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More of the region around Yellowstone is at risk of a big earthquake than previously thought
And with more people living there and visiting than the last time there was a big earthquake, the impact could be magnified a lot
65 possible contenders for President in 2016
Uber hires President Obama's former campaign manager as SVP of "policy and strategy"
It doesn't say good things about the state of the economy that companies feel the need to bring in marquee political names in order to get the kind of political favor they need to survive. That signals an economy that's subject to the whims of politicians, not one in which markets are free to reward good ideas and punish poor performers.
Sioux City loses Frontier Airlines service once again
They're hoping it isn't a permanent discontinuation
Radio show notes: WHO Radio Wise Guys - August 23, 2014
ISIL threatens Chicago and DC via Twitter
The longer it takes to recognize that we're on borrowed time before ISIL becomes a permanent nation-state, the harder it's going to be to fight back
When it's OK to skip a vaccination
Spoiler alert: It's the exception, not the rule
Facebook adds a "satire" notice to some items in the news feed
Because sometimes The Onion's parallel universe to reality is just a little too much like reality itself for some people to get the joke
John Deere plant in Waterloo will lay off 460 indefinitely
That's a huge blow to the Waterloo metro area
China is playing unsafe games with fighter jets
Flying too close to American aircraft while over international waters isn't a bright idea
Badly-mixed messages from a former cop
While absolutely correct that we should probably start putting body cameras on most patrol officers, LAPD officer Sunil Dutta wanders into dangerous territory when he writes that citizens should be plainly submissive when encountering the police. That's not how the law is supposed to work. Polite? Yes. Respectful? Inasmuch as we should be of any other person, certainly. Submissive? Now that's a step in the wrong direction, particularly when there are some (not all or even many, but some) law-enforcement officers who overstep their own bounds. It's troubling to see serious escalation taking place on the streets of an American city, with police officers pointing loaded weapons at people. We need de-escalation, not further escalation.
Reasons to hold back from sharing too much about your kids online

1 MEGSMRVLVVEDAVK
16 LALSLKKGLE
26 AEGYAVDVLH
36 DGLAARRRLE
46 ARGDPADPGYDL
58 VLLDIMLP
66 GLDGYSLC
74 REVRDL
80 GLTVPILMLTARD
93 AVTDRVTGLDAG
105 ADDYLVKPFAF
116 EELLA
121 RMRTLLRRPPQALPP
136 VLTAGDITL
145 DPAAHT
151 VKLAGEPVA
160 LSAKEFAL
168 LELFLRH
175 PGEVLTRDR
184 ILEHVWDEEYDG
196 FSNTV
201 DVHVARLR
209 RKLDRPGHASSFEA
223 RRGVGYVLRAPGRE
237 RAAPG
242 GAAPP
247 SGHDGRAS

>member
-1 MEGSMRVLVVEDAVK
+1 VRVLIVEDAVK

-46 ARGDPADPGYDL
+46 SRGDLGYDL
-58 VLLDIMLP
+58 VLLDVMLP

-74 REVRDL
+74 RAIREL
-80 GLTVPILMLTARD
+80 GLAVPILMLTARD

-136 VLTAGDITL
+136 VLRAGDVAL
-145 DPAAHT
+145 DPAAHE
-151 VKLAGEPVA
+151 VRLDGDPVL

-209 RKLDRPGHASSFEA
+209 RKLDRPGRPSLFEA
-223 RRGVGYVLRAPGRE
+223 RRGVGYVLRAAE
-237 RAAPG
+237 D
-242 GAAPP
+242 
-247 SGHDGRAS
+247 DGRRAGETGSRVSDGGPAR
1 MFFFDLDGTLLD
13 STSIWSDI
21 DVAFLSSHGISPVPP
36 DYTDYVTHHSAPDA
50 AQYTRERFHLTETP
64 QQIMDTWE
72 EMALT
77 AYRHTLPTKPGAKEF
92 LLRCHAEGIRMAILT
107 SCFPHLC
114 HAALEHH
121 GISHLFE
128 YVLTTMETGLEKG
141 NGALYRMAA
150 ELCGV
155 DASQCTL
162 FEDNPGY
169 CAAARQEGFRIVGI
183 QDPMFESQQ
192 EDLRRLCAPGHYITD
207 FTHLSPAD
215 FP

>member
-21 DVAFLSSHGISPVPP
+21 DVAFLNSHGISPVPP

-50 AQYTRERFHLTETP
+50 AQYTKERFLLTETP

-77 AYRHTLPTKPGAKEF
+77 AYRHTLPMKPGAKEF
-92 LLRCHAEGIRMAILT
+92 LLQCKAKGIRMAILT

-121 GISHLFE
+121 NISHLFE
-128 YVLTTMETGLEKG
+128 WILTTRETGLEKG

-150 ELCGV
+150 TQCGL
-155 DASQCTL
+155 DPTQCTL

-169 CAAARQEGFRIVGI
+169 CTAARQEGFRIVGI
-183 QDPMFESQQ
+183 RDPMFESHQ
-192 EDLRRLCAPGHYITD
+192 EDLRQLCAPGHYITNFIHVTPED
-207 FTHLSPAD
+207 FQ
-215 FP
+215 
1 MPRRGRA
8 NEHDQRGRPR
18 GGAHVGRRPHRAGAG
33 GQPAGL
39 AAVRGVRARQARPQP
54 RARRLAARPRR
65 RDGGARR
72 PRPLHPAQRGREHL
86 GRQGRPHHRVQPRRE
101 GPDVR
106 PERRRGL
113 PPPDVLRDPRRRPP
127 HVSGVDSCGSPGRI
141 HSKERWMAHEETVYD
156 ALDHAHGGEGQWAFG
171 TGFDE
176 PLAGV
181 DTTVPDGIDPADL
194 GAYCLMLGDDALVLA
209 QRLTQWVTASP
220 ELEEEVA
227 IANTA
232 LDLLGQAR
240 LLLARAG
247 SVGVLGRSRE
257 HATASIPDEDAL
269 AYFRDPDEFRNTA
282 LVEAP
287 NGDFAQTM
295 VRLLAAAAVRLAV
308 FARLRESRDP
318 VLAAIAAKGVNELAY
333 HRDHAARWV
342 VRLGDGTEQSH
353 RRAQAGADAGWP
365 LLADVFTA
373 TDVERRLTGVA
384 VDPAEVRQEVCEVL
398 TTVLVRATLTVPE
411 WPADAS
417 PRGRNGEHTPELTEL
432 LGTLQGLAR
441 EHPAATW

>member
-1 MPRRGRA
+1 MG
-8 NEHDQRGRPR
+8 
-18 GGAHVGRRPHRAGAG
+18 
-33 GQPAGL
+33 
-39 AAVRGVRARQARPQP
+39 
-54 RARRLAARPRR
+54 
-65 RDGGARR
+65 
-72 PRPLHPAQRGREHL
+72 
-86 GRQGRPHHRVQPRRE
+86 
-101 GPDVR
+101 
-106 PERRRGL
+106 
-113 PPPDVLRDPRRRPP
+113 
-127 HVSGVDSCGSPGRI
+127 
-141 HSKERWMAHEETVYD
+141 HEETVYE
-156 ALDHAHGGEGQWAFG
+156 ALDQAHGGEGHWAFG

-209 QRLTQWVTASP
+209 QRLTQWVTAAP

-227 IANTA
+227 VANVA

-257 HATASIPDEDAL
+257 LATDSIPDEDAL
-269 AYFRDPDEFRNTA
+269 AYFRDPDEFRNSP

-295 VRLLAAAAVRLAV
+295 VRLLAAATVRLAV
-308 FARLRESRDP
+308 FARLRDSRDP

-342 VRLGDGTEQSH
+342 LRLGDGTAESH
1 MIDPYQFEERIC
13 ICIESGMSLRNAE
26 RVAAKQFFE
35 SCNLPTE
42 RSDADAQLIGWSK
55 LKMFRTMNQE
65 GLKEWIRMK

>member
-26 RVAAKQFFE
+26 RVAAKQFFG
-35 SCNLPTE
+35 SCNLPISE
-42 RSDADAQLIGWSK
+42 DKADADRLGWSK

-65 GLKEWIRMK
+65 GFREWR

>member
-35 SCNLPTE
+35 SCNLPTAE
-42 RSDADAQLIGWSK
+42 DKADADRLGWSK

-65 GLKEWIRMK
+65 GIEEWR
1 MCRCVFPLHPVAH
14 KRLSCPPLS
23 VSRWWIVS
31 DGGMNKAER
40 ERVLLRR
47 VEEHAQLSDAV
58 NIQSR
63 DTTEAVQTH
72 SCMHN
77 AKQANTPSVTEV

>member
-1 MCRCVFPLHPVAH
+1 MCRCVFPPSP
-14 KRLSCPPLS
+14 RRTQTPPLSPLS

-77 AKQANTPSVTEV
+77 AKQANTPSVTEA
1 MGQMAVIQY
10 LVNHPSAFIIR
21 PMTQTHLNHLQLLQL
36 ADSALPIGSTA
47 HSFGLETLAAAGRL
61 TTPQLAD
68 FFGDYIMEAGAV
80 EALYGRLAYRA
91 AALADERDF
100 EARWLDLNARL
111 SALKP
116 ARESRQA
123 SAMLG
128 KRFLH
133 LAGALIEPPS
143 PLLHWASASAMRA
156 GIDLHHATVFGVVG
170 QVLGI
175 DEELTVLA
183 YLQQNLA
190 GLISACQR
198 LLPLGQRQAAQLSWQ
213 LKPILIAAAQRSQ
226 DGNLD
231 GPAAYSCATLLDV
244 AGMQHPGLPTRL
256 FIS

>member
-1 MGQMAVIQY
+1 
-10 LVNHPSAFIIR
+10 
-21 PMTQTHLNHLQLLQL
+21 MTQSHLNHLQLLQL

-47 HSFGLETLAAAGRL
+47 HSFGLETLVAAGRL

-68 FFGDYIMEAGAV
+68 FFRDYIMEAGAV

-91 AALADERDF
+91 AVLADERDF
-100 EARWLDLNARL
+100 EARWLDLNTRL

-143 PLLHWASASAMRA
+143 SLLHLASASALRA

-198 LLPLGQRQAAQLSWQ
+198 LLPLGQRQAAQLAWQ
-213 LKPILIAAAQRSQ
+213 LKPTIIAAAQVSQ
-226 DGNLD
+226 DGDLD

There are a whole lot of unresolved questions and potential pitfalls from over-sharing. At the very least, people need to think carefully about sharing their kids' pictures on Facebook and elsewhere.
Scotland votes in less than a month on whether to leave the UK
And the British government is campaigning to keep them in
Retired general says ISIL "is not a flash in the pan"
The group, which is carrying out forced conversions in the territory it occupies, is in fact carrying out a plan that was clearly documented and reported in 2005. The current state of affairs is exactly what Al Qaeda said it wanted a decade ago -- and on precisely the current schedule.
Sioux City considers banning plastic bags
A look at Gross State Product
The BEA launches reports on GDP by state for 2005 to the near-present
A thoughtful editorial on Ferguson, Missouri
The DC-3: A truly beautiful piece of machinery
The Margaret Thatcher diet
Any diet that includes whiskey can't be all bad
Chris Kluwe settles with the Minnesota Vikings
Was he dumped from the team for coming out in favor of gay rights? Maybe, or maybe not. But some team money is now going to support his cause.
The Onion's satirical-but-not-really look at police militarization
84% of Chicagoans support a $13-an-hour minimum wage
There's no problem, really, with indexing the minimum wage to a fair measure of inflation. But if we only go about doing the economic equivalent of slapping a coat of paint on the problem of low-value employment, then we're not really resolving the issues of poverty. What's really the most important thing to do is build the value of prospective workers through education and job-training programs, and to get them connected to the kinds of support and social services that can alleviate the anxieties that come with barely making ends meet, for long enough to allow them to climb up the economic ladder on their own.